Cole Aldrich flirted with his second triple-double as Kansas University ripped Missouri Monday. When he gets No. 2, he’ll still be tied for second with B.H. Born on the legitimate Jayhawk basketball charts. Unofficial as it may be, Wilt Chamberlain (1958 and 1959) rules the roost with at least five such feats. Now a second Born triple has come to light, so he’s still one-up on Cole.
Aldrich’s initial three-ply, officially the first in KU history, was 13 points-20 rebounds-10 blocks last season against Dayton. He went for 12-16-7 against Missouri. NCAA statistical procedures sadly have cheated some highly deserving guys like Born and Chamberlain. Due to other tardy tabulations, add the likes of Bill Russell, Bob Kurland, Oscar Robertson, Bob Cousy ... the list of statistical denial is long and illustrious.
Mark Yakle of Overland Park, a KU figure filbert of distinction, says it’s time to boost Born’s resume. It includes a 1953 NCAA title game effort of 26 points, 15 rebounds and 13 blocks (not officially tabulated then). Bert also got five steals, was fighting a vicious cold, was battered to smithereens by Indiana and fouled out with 5:36 to go. He was the first man on the losing team in the finals to be named most valuable for the tourney.
Yakle contends that if Kansas had won that 69-68 spellbinder, Born would have been hailed to the heavens instead of being shoved aside by adoration for the Hoosier stars. B.H., though his jersey deservedly hangs in Allen Fieldhouse, was a low-key, somewhat frail 6-foot-9, 190-pound kid from Medicine Lodge who never clamored for attention. I’ve never admired a KU athlete more than I do B.H., who did more with less physicality than just about anyone.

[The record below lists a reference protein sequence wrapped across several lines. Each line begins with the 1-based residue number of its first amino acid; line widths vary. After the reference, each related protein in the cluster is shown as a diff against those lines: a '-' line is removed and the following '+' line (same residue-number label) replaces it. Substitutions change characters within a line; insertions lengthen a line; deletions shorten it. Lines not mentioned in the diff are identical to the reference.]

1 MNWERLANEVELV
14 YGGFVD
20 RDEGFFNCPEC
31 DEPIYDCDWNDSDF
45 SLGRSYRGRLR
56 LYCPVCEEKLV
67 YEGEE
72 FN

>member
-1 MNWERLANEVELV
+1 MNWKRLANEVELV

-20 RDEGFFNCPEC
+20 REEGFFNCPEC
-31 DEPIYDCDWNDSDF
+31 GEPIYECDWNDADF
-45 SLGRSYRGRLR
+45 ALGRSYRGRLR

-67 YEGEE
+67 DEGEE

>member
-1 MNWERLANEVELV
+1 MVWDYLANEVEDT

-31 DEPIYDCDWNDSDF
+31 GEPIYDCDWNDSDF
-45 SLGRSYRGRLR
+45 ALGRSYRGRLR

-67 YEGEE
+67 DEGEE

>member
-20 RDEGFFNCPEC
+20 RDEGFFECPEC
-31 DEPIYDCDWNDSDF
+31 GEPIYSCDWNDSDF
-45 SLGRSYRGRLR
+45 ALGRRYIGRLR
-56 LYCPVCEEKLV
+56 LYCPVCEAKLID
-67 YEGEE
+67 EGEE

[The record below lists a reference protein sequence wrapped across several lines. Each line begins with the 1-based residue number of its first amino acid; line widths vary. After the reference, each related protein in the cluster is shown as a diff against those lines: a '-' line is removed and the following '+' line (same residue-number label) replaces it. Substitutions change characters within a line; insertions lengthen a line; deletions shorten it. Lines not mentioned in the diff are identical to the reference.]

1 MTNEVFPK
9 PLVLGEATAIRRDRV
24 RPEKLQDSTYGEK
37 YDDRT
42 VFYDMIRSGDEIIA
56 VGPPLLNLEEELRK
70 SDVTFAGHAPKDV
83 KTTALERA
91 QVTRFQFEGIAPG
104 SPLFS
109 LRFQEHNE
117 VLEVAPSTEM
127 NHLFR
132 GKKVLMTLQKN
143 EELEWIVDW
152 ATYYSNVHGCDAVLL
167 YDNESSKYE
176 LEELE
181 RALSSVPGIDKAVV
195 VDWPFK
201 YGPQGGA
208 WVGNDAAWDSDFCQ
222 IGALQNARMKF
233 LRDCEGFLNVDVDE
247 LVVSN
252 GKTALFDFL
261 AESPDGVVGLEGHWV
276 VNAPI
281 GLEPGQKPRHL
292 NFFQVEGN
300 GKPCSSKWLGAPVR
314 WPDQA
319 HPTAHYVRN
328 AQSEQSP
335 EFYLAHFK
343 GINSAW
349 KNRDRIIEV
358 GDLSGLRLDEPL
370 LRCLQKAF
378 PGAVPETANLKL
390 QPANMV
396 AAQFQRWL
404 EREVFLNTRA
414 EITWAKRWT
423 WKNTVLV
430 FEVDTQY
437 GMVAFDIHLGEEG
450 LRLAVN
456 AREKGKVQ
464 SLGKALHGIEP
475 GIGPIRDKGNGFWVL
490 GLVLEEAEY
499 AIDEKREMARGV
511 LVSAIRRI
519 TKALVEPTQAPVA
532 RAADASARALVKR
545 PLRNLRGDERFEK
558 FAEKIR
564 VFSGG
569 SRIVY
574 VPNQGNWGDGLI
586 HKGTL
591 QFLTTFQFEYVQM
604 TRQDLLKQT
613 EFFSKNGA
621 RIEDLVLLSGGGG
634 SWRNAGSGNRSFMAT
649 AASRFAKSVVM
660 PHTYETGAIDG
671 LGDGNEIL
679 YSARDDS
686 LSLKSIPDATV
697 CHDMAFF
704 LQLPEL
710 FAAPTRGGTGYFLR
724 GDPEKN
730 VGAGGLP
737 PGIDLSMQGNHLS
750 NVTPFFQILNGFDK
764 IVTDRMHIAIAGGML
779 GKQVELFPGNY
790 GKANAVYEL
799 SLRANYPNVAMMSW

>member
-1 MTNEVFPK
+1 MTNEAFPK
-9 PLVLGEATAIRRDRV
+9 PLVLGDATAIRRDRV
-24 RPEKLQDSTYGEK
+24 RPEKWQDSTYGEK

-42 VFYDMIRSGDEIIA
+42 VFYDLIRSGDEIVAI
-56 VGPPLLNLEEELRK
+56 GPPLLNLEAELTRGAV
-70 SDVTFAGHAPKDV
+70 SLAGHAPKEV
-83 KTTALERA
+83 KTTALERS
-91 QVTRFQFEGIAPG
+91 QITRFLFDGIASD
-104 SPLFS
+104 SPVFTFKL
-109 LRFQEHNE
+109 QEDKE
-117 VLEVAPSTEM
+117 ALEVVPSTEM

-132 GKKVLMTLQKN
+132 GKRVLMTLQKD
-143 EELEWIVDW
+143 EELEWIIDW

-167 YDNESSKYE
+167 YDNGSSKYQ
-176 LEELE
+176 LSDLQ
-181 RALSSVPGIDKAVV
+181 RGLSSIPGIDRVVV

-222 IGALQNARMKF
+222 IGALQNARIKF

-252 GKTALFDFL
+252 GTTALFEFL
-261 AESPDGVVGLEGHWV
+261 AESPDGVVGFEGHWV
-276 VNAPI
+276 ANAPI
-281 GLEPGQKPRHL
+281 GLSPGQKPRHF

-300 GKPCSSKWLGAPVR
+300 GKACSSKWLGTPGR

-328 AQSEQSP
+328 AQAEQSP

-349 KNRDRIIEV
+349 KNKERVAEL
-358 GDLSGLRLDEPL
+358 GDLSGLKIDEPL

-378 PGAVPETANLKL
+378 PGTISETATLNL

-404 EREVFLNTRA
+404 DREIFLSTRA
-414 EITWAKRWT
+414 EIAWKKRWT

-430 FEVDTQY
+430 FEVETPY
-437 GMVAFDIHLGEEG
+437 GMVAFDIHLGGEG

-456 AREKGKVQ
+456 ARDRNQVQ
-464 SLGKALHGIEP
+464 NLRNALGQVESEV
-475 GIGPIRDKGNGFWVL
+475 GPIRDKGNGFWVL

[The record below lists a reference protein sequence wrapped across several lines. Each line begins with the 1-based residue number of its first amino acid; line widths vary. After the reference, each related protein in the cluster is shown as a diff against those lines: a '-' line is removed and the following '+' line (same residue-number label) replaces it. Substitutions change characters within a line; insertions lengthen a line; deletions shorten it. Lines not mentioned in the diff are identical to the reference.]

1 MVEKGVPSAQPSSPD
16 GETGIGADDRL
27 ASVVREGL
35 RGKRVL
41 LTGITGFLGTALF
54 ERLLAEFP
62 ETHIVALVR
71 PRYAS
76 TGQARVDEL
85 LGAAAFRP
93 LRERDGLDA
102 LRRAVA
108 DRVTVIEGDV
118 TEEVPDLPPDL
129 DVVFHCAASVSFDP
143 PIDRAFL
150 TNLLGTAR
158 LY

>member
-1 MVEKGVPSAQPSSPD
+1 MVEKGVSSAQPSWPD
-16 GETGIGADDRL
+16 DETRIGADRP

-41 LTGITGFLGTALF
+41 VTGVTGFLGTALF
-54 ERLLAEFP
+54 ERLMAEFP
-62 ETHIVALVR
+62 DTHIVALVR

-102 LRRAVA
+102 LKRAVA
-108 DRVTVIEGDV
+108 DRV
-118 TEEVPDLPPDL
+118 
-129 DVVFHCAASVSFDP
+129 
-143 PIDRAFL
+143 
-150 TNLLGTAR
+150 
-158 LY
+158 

Clyde Lovellette pounded Born relentlessly, sometimes sadistically, in practice in Bert’s freshman and sophomore seasons, yet he admits it got him ready for his brilliant final two years and a great AAU career. He jokes that he and Clyde averaged 15 points a game for the 1952 NCAA champs — Clyde with 28.5 and Bert with 1.5.
Bert’s second triple-double, researched by Yakle, was against Oklahoma on Feb. 6, 1954 — 28 points, 15 rebounds, 12 blocks and “several steals in a brilliant defensive performance.” So Cole Aldrich is left playing catchup and B.H. Born gets some overdue plaudits.
The NCAA explains that its basketball records are confined to the “modern era,” which began with the 1937-38 season, the first without the center jump after each field goal.
Individual rebounds were not counted until 1950-51; assists were added in 1983-84; blocked shots and steals were officially added in 1986-87, same year for the three-point shot inclusion.
Fortunately for KU, sports publicist Don Pierce kept close track of Lovellette’s rebounds: 218 in 1950, 211 in ’51 and 411 in ’52, when he led the nation in scoring. Somebody had to be feeding Clyde to help him get all those points. Sadly, Jerry Waugh, Claude Houchin, Dean Kelley and Bill Hougland saw a huge number of assists vanish.
Think about shot-blockers such as Russell and Kurland, assist geniuses such as Cousy and Robertson and the early KU passers ... the NCAA statistics shortchange them in so many ways. It ain’t right, but it’s so.
As for Aldrich, I’ll be mighty surprised if he doesn’t bag at least one more triple-double before he’s through. Thank heaven his next such feat(s) also will be official.